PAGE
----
Gamer GooglePay logo

GooglePay is in the process of revising their logo

Google Pay Canada

Google really is dominating the world, and now you have an option to make payments via Google Pay. Canadian users can use this system on the website, or download a mobile app (Android Pay) that is beyond easy to use. Using Google Pay, you will have the opportunity to earn cash back, gain reward points, and have a secure experience with scam and fraud protection. A little over 12% of Canadian residents happily use this payment method for online shopping, quick transactions, and thousands of available retails in the region.

Pros:
-Lots of rewards and promotions
-Widely accepted online
-No transaction fees
-Charges in CAD

Cons:
-Not as widely accepted in physical retails as PayPal
-Only accepted on smartphones with NFC
-Isn’t compatible with mobile voice assistants

Gamer Instdebit logoInstadebit

If you want to feel the lightning speed power transactions, Instadebit CA is going to blow your socks off. This payment system is incredibly fast, and offers instant transactions, hence the name. The company serves thousands of Canadian users, as it quickly proved to be a highly convenient online financial system. It’s very similar in structure to most other online payment methods, and can be used for various digital payments except this one happens to be extremely popular in the online gambling world. Making an Instadebit account is as easy as ever, and depositing to online casinos couldn’t be speedier. There are currently over a hundred legal Instadebit online gambling sites for Canadians.

Pros:
-Incredibly fast transactions
-Fast online casino deposits
-Quick online casino withdrawals
-Quick registration process
-Accepted on many Canadian casino sites
-Secure payment system

Cons:
-Doesn’t work with some CA banks
-Can only be tethered to one bank
-Lack of anonymity

My take on what is available:

Whether you’re shopping online, depositing money to friends and family, or gambling online – there are plenty of options. You will find dozens of online payment systems in Canada, but make sure to always read reviews and weigh out the pros and cons before linking your bank details.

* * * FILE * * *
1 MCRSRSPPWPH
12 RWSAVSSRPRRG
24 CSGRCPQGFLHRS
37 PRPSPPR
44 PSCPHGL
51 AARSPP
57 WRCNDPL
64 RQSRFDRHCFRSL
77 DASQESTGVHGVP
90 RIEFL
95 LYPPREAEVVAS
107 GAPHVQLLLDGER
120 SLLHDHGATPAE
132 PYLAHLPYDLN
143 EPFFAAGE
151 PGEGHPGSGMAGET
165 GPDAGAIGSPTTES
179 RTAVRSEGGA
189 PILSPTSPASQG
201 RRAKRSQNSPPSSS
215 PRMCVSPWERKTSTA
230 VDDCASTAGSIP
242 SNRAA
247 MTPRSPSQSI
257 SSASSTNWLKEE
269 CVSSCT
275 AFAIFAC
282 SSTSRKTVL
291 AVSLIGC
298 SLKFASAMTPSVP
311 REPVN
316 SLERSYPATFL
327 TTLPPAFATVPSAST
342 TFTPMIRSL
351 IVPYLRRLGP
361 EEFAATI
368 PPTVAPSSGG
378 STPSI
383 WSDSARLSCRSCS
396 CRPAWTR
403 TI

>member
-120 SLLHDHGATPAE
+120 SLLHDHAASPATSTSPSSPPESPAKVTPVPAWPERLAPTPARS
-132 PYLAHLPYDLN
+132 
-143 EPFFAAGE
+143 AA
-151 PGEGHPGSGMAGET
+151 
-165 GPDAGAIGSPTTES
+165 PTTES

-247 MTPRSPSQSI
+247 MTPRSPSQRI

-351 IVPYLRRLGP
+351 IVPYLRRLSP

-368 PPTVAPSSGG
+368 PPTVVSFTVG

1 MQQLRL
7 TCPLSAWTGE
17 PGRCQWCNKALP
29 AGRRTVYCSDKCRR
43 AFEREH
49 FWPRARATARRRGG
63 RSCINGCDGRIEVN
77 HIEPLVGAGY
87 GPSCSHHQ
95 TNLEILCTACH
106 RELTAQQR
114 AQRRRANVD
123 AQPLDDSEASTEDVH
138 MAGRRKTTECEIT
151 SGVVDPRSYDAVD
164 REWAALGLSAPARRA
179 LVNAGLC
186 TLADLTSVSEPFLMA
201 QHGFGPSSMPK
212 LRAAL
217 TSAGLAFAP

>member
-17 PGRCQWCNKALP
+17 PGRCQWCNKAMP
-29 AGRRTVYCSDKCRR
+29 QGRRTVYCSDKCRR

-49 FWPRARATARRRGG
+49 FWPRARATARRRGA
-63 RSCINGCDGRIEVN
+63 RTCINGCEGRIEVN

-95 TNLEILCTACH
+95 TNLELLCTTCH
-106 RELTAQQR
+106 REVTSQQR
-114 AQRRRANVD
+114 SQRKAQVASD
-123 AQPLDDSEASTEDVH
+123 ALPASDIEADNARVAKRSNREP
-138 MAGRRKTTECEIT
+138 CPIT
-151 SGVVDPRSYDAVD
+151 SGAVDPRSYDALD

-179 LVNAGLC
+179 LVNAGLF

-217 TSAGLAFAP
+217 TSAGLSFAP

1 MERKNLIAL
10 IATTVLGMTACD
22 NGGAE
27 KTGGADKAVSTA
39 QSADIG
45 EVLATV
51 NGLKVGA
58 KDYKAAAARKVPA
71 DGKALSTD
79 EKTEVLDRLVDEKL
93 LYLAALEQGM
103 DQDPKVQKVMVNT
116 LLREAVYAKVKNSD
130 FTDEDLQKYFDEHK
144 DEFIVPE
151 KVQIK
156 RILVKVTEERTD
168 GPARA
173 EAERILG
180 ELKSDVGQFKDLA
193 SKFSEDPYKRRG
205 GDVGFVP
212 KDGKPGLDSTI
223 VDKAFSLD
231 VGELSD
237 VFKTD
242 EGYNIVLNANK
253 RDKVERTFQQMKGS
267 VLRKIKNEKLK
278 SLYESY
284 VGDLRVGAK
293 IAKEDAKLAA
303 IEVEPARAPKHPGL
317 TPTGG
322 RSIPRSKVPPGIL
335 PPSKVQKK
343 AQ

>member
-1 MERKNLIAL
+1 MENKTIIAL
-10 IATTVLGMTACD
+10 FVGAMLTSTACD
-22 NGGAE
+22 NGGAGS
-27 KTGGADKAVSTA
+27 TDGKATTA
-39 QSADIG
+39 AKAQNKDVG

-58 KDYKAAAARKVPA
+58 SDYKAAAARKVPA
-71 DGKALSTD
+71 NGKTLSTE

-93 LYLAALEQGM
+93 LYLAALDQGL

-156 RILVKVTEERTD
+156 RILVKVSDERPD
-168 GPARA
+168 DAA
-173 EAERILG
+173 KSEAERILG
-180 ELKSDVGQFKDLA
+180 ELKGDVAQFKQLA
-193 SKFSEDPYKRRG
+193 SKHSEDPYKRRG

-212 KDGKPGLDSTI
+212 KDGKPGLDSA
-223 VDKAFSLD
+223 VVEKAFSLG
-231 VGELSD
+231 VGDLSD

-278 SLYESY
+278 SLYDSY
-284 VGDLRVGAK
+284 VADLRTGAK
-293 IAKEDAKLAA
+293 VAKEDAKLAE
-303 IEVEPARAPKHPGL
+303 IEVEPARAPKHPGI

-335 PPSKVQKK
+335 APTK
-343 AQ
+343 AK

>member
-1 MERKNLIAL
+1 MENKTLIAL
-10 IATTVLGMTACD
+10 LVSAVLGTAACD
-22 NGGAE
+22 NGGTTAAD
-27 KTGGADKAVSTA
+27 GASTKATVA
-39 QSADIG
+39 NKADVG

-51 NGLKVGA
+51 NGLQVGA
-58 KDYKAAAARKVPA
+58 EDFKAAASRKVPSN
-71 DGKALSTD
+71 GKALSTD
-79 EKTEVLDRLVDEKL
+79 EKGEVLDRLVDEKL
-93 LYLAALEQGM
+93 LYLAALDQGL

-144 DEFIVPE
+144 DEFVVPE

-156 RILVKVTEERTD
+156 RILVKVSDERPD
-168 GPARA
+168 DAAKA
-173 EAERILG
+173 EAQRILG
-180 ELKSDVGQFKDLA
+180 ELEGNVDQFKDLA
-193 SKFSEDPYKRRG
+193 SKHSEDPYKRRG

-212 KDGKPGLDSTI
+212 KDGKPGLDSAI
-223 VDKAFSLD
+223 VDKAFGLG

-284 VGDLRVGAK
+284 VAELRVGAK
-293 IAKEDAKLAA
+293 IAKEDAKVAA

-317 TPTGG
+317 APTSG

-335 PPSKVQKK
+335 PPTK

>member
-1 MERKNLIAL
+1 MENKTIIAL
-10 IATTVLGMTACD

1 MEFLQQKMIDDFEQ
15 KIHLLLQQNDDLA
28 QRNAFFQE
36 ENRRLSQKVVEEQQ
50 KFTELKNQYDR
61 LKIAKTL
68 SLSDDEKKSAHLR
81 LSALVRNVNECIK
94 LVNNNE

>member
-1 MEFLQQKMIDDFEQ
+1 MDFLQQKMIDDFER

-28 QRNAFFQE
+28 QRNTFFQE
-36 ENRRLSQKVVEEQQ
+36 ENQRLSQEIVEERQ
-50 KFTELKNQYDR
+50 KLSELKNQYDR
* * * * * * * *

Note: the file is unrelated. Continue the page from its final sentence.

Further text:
PayPal, Google Pay, and Instadebit are all reliable.  They have their differences but they are all  secure options with quick transactions, and no excessive fees.

Alex Gramantin is a consultant who is located in Europe. He consults for an international clientele on internet based payment services.

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Police Services Board releases fuller picture on what they relied upon in making their decision

background graphic redBy Staff

January 21st, 2021

BURLINGTON, ON

 

The Halton Police Services Board is showing some very welcome leadership in terms of accountability and transparency. The Board has been prompt in getting out information on a sensitive matter and following up with good background information.

Kudos to them for that.

After announcing that the Board has “full and unequivocal confidence” in Chief Tanner, they released an Appendix with background information which we have set out below.

Resolution

WHEREAS:
Halton Region Police Chief Stephen Tanner requested the Halton Police Board Chair’s permission to travel to the state of Florida in the United States amid the COVID19 global pandemic on or about December 21, 2020;

Chief Tanner cited the essential need to travel to address extensive damage to a residential property for which he has a significant personal financial interest. He further needed to arrange the house’s sale as the significant damage and the pandemic delayed the ability to list the property for sale resulting in mounting financial losses and concern for him and his common-law partner;

The then Halton Police Board Chair permitted Chief Tanner to travel without seeking the Board’s authority or other Board Members’ knowledge;